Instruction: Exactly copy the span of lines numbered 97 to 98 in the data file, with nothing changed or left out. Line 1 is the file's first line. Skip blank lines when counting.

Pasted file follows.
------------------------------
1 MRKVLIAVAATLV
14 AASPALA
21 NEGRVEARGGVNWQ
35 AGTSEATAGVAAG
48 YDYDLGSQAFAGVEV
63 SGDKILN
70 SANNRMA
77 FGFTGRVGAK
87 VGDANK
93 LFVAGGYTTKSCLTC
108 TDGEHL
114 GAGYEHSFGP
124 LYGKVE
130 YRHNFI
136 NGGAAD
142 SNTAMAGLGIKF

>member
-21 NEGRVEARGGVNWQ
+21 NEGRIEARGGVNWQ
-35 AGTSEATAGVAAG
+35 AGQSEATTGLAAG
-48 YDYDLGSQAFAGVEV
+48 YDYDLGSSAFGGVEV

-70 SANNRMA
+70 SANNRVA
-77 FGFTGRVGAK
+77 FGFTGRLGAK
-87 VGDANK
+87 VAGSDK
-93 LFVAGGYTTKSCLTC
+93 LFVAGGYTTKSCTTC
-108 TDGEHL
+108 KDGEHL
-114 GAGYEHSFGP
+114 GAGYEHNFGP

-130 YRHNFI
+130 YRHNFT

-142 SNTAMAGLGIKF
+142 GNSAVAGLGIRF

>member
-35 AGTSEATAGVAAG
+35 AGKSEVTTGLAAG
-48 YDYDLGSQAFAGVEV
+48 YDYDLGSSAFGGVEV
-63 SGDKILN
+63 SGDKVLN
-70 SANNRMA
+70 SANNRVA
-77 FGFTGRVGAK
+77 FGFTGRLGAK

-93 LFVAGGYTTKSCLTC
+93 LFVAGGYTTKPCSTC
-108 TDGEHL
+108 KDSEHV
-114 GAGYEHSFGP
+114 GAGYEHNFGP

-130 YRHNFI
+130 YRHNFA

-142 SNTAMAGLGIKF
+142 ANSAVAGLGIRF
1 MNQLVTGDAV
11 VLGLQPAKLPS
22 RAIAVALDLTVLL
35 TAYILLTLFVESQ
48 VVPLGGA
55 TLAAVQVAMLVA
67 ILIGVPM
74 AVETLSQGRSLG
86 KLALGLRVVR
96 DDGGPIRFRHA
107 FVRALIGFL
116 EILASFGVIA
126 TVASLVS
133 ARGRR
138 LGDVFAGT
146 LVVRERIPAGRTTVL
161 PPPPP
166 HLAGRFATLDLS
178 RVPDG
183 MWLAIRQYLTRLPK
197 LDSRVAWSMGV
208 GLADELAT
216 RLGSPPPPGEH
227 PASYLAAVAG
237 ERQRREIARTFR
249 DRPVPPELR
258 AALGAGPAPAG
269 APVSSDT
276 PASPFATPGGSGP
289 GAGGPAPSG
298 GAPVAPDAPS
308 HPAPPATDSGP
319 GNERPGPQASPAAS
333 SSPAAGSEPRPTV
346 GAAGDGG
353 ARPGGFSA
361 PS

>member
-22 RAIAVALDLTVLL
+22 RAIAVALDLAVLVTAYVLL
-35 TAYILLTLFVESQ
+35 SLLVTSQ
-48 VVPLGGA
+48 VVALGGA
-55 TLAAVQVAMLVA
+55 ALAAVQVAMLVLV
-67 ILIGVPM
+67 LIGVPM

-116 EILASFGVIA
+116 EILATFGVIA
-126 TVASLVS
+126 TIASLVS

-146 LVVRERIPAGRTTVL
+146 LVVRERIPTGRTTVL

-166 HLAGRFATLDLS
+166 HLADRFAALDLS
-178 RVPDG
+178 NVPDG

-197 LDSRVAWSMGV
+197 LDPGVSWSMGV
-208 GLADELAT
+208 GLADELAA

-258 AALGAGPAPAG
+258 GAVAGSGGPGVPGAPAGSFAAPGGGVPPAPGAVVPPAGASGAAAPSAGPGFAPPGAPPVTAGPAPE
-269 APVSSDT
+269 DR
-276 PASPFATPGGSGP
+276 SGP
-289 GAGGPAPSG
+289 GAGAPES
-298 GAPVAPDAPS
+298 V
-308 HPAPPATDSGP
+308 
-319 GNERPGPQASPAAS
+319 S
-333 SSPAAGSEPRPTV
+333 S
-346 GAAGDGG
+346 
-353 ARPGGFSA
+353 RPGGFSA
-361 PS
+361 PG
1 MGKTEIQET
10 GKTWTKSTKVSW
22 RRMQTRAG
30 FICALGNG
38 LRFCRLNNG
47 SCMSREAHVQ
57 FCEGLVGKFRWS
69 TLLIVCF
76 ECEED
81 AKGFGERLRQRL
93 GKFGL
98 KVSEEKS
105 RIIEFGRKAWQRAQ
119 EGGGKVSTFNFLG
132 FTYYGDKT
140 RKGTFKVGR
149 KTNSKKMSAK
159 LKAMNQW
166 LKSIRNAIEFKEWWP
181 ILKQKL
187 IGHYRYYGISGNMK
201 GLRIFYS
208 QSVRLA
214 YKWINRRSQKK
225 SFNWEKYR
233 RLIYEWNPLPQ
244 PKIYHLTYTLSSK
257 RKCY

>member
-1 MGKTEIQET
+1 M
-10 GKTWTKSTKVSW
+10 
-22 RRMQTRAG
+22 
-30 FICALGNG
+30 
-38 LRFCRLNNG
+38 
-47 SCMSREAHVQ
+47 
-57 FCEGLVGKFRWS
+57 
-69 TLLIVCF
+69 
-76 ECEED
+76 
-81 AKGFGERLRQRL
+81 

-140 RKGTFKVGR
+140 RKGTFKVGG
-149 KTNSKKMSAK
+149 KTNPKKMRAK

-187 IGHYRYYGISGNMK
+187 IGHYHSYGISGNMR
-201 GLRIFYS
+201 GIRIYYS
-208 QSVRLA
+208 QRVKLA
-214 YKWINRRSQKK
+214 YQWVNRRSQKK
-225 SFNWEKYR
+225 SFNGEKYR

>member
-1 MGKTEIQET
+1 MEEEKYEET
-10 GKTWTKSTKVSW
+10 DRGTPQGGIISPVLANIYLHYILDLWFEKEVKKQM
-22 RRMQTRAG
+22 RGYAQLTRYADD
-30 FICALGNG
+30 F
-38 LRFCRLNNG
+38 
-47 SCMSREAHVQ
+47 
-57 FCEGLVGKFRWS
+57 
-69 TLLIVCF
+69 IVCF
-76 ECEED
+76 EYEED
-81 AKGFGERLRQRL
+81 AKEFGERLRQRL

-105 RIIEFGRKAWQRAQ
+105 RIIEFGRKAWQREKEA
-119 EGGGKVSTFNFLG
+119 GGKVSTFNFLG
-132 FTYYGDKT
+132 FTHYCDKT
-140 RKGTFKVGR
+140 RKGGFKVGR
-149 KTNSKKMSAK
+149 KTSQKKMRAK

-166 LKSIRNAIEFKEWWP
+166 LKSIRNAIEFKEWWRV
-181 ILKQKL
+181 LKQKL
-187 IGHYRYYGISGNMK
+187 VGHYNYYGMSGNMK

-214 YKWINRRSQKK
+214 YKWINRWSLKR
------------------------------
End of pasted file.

361 PS

>member